One day, our descendants will think it incredible that we paid so much attention to things like the amount of melanin in our skin or the shape of our eyes or our gender, instead of the unique identities of each of us as complex human beings.
— Franklin Thomas, in Outrageous Acts and Everyday Rebellion, by Gloria Steinem
I interrupt our regularly scheduled programming (that would be Vegas in Four Parts) to bring you this dispatch from my local Social Security office.
It is not often that I’m a noticeable minority. While I have plenty of accquaintances and casual friends of other races and ethnicities, my closest friends are all pretty much like me. I don’t know what that says about me – do I need to get out more? Do I need to make a more concerted effort with the people I do know who aren’t like me? Probably both.
In any event, because I spend most of my time with – let’s be blunt – white people, I found it sociologically interesting today when I had to spend my morning at the Social Security office. I don’t mind telling you that when I lost my hearing and went out of work on disability, my then-employer required me to apply for Social Security benefits. I didn’t want to; I thought I was perfectly capable of working (though I’d soon come to find out that no one wanted to hire me), but it was policy since I was receiving disability payments from my employer. So I did.
Fast forward five-and-a-half years. I’ve finished law school and I’m working. The way Social Security works, you get to keep your benefits for a specified period of time if you start working, no matter how much money you make, to be sure that you can maintain what they call “substantially gainful” employment. I called them when I started working and gave them all of my employment information and was assured they’d get my salary info directly from my employer and notify me about when my benefits would cease. I accepted that and went on my merry way.
Well, as you’ve probably guessed and I probably should have expected, they never actually did get the information from my employer, so my benefits never stopped. When I called again earlier this month, the woman told me they have no record of my prior call or of the fact that I’m working (which boggles my mind, because I work for the federal government – seems like it’d be really easy for them to check up on that, but I guess one hand doesn’t talk to the other in big bureaucracies) and that I would have to bring my W-2 to the Social Security office for them to determine when my benefits should have stopped and “how much [I] have to pay back.” Awesome.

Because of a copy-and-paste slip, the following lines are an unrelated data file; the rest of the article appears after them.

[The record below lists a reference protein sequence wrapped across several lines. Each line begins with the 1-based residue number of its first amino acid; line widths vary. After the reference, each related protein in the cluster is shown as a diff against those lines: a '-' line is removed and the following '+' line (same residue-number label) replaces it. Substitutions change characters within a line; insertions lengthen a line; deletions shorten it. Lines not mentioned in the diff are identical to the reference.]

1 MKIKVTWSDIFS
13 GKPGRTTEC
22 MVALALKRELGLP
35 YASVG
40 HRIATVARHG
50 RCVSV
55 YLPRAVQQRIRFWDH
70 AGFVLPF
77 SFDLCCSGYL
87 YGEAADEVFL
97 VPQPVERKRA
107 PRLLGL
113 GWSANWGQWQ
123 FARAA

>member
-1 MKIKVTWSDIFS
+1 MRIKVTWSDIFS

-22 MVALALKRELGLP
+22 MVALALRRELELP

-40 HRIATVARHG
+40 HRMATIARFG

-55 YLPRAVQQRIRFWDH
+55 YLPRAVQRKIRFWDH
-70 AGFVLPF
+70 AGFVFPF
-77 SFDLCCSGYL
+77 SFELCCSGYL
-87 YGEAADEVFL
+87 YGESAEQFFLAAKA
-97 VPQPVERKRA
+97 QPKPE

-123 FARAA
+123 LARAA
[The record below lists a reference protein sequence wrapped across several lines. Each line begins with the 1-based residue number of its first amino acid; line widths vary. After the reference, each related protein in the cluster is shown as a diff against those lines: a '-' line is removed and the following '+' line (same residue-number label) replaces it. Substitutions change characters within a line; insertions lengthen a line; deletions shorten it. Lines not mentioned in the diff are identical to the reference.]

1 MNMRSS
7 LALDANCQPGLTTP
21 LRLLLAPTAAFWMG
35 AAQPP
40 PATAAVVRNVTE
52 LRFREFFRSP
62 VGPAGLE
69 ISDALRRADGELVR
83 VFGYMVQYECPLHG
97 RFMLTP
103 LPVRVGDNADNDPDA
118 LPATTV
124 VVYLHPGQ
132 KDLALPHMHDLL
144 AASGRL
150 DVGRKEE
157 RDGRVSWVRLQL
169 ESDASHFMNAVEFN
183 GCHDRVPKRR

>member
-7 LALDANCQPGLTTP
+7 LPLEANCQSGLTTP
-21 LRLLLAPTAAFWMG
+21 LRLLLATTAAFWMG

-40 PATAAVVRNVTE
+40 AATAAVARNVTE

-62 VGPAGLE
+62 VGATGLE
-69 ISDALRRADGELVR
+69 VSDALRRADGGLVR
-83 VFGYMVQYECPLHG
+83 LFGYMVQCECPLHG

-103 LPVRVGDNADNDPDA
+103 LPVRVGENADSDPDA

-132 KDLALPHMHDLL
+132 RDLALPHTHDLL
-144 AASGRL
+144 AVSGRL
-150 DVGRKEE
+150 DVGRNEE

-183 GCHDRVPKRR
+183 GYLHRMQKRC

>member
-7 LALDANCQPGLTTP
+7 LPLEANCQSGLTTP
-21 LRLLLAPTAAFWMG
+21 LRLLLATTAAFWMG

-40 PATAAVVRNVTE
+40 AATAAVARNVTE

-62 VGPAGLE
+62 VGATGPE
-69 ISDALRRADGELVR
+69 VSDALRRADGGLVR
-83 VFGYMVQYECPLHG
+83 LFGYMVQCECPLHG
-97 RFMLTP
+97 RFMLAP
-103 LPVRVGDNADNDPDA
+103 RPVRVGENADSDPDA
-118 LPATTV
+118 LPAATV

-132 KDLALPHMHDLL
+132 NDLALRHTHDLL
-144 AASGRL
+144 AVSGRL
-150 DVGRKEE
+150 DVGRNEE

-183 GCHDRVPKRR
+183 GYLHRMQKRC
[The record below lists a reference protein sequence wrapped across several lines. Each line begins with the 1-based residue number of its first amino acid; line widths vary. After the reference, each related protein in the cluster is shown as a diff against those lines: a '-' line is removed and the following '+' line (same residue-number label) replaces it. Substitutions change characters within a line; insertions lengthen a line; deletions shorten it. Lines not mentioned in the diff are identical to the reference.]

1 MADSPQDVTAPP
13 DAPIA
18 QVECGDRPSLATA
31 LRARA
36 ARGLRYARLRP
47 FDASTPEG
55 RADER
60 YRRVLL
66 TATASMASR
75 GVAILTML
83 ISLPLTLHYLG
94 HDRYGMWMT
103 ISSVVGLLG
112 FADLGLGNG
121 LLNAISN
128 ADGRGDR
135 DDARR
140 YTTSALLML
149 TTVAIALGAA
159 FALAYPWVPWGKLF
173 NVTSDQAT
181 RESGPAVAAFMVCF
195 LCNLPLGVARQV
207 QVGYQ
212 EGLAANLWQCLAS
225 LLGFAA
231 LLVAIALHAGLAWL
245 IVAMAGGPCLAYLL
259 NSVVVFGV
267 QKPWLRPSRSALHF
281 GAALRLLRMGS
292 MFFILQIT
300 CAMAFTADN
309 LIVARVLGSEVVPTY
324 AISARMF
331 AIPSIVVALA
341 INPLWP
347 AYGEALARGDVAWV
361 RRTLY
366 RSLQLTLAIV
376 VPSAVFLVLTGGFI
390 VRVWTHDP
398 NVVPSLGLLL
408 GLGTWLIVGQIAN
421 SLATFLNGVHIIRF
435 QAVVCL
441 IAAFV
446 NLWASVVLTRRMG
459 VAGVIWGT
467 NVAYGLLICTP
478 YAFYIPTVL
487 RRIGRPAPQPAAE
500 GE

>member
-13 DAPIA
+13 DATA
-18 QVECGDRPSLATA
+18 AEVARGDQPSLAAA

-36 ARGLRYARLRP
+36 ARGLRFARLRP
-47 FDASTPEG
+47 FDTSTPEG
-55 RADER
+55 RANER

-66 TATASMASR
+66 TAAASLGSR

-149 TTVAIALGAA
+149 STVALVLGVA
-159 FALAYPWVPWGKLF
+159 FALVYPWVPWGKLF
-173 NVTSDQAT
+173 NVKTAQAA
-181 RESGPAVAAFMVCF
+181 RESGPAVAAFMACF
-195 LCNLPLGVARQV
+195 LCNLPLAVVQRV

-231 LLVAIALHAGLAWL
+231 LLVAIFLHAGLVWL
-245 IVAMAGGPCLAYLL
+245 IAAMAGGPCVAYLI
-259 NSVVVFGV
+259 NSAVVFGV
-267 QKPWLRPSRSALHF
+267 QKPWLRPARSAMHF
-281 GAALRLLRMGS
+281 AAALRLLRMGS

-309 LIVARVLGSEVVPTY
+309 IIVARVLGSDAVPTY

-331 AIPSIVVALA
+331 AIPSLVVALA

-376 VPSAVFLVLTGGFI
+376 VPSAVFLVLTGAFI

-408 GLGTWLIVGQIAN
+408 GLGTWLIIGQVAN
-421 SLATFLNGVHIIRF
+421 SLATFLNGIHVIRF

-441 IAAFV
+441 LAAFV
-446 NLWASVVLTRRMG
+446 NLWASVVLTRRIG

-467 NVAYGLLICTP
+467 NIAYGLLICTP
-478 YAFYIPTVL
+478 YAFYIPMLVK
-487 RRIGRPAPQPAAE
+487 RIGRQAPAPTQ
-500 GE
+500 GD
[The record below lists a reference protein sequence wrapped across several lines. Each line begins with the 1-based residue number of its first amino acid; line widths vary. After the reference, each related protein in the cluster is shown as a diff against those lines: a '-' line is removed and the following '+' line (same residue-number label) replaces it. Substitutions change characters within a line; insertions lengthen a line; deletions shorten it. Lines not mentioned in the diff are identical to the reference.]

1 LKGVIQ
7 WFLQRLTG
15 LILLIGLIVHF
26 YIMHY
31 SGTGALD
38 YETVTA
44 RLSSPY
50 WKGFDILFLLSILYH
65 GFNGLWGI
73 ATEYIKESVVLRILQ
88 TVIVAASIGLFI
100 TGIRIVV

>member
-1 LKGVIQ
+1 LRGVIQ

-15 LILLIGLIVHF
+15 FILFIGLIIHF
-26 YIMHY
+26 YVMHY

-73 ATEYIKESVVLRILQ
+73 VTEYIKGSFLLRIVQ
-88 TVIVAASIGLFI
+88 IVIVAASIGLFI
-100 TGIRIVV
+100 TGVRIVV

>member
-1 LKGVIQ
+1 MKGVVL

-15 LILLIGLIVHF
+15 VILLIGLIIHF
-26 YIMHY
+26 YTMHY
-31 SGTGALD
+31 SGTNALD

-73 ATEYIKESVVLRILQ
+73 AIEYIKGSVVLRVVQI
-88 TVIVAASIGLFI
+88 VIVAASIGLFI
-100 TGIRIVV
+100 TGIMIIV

Ok, so on to the point of all of this. I arrived at the office at 8:55 this morning. It opens at 9. The lobby was already open and there were already about 30 people in the waiting room. So much for thinking if I got there right when they opened I wouldn’t have to wait so long. I had forgotten to bring a book, or anything else to occupy me, so I took the opportunity to people watch. And the people watching at an agency like this is good, let me tell you. This was how I came to realize that I was:
a. one of the youngest people there (there were plenty of kids with their parents, but I mean of the grown ups);
b. one of fewer than 10 white people over the course of the two-and-a-half hours I was there (and the turnover was pretty high while I was there); and
c. one of the few native-English speakers.
The other thing I noticed was that nearly all of the interviewers and people who worked in the office were white; I saw two black workers and one Hispanic worker.